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“Doors are opening,” the recorded voice repeats.

People squeeze on and shuffle off at each

of the 17 stops between home and work, mentally

preparing themselves for the day ahead or perhaps

savoring the last moments of personal time before their shift begins,

the meetings start, and they sell it to someone else.

Seventeen times the voice repeats:

Doors are opening.

Seventeen stops home. People wearily popping in earbuds,

blocking out the day or the bus ruckus or intruding thoughts

about what they didn’t get done or have yet to do. Staring

out windows wistfully, looking down at their phones numbly. All the while,

the voice is consistent and insistent:

Doors are opening.

34 times a day x 5 days a week x 52 weeks a year…

8,840 reminders that doors are opening.

8,840 doors have opened.

On the most mundane Monday:

Doors are opening.

In the midst of the shittiest of shitty weeks:

Doors are opening.

Despite what you believe about yourself or your circumstances, or perhaps

because of that:

Doors are opening.

And one day you will hear this. And one day you’ll believe it

and alight.



The perfume of early morning after the rain: Fresh, but not laundered sheets fresh.

Flowers opening, stretching towards the warm sun, but not

knitted blanket warm.

The ground saturated, but not

full meal satiated.

Blades of grass christened with glistening dew drops, but not

new car glistening.

Early morning after the rain: Everything is alive in its way,

and so are you.

Two Choices

Consider the ocean, the graceful flow of its give

and take. The sheer force of its forward motion, exploding

against whatever lies ahead, and the humility of its almost

instantaneous retreat.


Consider the jagged rocks enduring the tides, mutable

but not movable, allowing themselves to be shaped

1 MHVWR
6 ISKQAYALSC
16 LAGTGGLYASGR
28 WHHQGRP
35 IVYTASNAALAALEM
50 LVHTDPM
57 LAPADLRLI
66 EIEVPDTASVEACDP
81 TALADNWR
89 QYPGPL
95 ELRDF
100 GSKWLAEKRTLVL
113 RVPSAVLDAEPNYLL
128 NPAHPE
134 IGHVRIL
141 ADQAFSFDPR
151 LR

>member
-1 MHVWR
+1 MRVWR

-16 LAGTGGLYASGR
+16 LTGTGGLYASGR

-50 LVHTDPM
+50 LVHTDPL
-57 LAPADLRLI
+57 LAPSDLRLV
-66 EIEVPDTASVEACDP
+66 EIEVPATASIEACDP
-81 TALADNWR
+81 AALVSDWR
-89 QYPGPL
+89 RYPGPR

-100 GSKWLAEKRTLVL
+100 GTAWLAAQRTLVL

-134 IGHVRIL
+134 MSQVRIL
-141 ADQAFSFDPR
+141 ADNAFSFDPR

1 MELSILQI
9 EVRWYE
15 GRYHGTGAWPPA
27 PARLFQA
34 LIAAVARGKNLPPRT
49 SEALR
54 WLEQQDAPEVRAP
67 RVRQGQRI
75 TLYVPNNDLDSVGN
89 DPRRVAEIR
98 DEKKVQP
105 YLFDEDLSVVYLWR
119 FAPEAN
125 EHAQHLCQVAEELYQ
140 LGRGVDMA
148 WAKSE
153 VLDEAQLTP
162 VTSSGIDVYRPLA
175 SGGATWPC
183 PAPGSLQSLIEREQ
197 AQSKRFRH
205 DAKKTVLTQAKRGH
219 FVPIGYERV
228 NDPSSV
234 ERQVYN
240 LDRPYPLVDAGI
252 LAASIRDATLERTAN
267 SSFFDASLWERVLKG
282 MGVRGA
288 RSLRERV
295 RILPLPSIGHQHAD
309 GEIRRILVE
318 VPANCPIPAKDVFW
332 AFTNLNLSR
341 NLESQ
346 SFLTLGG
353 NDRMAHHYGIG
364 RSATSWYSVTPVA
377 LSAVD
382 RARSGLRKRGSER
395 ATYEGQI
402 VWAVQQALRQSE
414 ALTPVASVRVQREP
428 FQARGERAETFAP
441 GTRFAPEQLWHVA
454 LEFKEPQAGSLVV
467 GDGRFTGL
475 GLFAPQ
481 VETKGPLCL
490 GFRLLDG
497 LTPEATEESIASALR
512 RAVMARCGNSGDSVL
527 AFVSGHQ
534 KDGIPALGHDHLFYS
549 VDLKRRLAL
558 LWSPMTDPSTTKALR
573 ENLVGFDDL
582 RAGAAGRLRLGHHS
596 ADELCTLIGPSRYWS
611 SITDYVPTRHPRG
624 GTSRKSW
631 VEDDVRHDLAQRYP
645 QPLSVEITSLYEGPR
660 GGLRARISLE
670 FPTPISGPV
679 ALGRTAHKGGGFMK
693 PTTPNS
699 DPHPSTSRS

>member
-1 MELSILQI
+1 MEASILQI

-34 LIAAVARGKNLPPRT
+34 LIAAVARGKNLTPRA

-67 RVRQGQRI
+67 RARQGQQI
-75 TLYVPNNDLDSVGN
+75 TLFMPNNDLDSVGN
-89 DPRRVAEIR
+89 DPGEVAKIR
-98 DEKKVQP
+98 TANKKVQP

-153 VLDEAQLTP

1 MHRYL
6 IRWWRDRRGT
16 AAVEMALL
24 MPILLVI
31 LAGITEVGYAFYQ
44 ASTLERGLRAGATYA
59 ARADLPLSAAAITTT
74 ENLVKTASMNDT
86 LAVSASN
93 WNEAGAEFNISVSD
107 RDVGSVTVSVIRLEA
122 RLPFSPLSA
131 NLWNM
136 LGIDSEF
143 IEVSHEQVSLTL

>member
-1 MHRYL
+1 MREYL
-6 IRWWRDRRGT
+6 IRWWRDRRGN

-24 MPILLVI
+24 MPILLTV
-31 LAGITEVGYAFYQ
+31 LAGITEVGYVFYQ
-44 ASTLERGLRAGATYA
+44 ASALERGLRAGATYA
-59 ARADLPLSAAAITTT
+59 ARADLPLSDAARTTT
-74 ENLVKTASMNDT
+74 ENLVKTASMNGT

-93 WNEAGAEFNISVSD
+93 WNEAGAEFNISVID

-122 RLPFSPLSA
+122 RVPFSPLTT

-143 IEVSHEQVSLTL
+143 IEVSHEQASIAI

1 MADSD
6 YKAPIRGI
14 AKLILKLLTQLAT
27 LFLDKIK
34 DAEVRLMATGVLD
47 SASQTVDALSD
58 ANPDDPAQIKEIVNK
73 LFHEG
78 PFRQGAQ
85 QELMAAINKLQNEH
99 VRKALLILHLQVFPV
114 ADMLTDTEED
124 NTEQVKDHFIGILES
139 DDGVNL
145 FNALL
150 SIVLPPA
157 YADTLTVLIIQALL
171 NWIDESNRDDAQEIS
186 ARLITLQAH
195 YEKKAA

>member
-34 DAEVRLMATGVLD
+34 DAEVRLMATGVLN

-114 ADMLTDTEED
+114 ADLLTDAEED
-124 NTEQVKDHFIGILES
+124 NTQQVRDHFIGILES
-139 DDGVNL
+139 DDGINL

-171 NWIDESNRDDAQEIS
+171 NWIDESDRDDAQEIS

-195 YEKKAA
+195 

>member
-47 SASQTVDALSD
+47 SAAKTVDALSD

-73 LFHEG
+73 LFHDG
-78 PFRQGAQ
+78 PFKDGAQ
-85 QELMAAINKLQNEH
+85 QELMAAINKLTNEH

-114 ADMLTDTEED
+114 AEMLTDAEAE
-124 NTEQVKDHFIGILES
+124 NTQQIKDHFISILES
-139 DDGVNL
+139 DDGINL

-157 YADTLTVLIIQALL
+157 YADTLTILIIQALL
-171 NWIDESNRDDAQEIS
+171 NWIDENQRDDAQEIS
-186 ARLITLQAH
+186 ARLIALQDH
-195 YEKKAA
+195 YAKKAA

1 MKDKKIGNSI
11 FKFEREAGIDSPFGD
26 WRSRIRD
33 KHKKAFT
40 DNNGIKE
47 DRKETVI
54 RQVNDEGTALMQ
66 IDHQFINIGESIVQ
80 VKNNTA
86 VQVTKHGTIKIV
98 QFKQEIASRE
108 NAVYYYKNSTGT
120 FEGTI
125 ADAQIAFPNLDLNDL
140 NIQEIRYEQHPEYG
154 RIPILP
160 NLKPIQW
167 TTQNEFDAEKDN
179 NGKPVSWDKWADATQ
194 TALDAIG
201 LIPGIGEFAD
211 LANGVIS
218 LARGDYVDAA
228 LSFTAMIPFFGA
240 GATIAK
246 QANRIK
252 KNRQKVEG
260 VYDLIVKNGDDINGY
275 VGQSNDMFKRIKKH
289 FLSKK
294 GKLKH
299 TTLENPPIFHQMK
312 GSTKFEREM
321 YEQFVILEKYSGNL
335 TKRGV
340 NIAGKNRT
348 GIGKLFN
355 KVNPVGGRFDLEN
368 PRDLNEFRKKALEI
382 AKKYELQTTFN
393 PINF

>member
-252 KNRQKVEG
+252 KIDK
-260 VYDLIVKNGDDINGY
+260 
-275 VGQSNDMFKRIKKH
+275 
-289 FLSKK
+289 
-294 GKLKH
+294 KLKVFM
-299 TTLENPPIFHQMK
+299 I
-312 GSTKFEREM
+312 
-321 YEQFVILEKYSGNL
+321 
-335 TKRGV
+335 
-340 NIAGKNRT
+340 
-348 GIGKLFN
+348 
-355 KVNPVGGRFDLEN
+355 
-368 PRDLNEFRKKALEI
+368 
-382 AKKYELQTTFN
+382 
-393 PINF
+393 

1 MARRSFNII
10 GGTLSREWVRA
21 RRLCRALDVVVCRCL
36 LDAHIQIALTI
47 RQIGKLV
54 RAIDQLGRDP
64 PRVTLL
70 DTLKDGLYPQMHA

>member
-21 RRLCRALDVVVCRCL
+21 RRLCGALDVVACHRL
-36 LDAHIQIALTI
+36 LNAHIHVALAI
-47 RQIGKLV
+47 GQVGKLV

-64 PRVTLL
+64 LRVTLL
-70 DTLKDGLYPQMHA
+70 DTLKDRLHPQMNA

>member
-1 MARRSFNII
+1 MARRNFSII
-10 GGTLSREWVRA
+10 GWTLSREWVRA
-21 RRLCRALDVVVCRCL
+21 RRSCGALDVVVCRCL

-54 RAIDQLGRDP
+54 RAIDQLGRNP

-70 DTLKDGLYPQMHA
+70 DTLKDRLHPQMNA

by external forces. And still, resolved

to stand.


Consider the sea lions, oblivious to anything other than their most

basic needs. Struggling against their own weight. But huddled

and happy.


Consider the driftwood, whittled by the surf’s furious churning. Stripped, scarred,

and made beautiful by its surrender. And the fragments of shells, polished

and glistening like shiny pieces of trash that magpies steal

to decorate their nests.


Consider the deep silence of human footsteps on the soft paths

of redwood forest floors. The stillness of skylit mornings

and fireside nights. The nearly seamless blending of the built

with the natural.


Consider Mars, a glowing red dot, distant but prominent, not unlike

the fiery end of the cigarette you smoke on the deck while you contemplate

all the moments that led to this one, and whether future ones will measure up.

Before you stand on that ledge, above the swirling foam and errant logs

trapped and turning, and decide — despite everything —

to jump.


An elderly man stands alone on a busy corner of San Francisco in the cold rain asking for help.

I don’t know his story, but here’s what I do know.

His name is David.

You can find him most days on the corner of Mission and Third, or outside the Montgomery BART station.

A coffee shop at that corner puts out tables with huge umbrellas, which he refuses to stand under even in the pouring rain, so as not to interfere with business “in any way, shape, or form.”

He’s respectful.

Also, this exact spot affords him the flow of traffic from four directions, which, he points out, would be reduced to two under the umbrellas.

He’s strategic.

He holds out a cap, the old man variety, with a vintage-looking tag sewn into the lining that suggests it’s well made.

He’ll ask your name and shake your hand. His hands are warm and smooth. They feel like padded mittens.

He won’t take the umbrella you offer.

“Don’t worry about me,” he’ll assure unprompted, as if responding to a mother’s concerned look. He’ll smile and repeat “I’ll be alright” like a mantra, blinking against the pelting rain.

Observational learning

The sea casts an aqueous net with the grasping end

of each crashing wave, as if saying, This belongs to me.

Trying to pull back into its belly all the castaway shells

and bull whip kelp it discarded in a fit of rage, realizing

it still wants these things.


And then it recoils, as if in humble self awareness that even its own

unknown depths can’t hold that which wishes

to be free.